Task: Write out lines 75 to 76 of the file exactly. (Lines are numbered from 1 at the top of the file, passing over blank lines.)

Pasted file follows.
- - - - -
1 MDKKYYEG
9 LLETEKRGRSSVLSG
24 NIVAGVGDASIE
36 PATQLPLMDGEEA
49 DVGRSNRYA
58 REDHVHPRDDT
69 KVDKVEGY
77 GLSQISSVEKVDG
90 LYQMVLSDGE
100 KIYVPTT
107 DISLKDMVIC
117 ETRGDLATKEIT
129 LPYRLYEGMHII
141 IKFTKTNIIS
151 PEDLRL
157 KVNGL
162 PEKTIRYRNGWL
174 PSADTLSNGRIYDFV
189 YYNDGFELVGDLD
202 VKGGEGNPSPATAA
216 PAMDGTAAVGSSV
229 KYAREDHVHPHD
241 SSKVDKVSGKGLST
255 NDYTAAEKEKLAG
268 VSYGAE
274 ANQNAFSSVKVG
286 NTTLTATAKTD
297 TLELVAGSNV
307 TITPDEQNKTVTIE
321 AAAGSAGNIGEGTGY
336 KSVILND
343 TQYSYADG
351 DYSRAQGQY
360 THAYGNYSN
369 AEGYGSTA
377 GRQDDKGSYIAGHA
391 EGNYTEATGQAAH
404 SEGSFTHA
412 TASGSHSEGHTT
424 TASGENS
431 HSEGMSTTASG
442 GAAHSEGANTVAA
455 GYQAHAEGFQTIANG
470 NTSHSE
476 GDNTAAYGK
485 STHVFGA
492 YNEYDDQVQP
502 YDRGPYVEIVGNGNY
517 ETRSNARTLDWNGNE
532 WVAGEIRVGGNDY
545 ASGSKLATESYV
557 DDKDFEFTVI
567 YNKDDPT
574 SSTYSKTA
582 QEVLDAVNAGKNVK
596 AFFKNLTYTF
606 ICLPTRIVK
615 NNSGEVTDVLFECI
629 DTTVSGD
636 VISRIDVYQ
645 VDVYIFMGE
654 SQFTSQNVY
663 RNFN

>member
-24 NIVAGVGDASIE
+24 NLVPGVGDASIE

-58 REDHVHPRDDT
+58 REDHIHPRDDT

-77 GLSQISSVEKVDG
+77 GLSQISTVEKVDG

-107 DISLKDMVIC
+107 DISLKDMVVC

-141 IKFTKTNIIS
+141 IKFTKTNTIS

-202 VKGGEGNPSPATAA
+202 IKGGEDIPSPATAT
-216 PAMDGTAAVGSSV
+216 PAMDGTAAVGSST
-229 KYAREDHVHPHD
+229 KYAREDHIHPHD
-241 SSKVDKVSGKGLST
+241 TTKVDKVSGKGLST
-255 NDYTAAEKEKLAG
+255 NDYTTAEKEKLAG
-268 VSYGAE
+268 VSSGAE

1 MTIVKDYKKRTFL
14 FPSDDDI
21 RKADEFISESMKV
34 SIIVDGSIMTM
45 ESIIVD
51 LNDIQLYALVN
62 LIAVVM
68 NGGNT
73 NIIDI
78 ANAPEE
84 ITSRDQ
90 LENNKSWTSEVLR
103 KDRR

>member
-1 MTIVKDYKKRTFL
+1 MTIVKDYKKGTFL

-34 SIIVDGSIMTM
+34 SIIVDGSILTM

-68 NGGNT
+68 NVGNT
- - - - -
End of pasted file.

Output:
-202 VKGGEGNPSPATAA
+202 IKGGEDIPSPATAT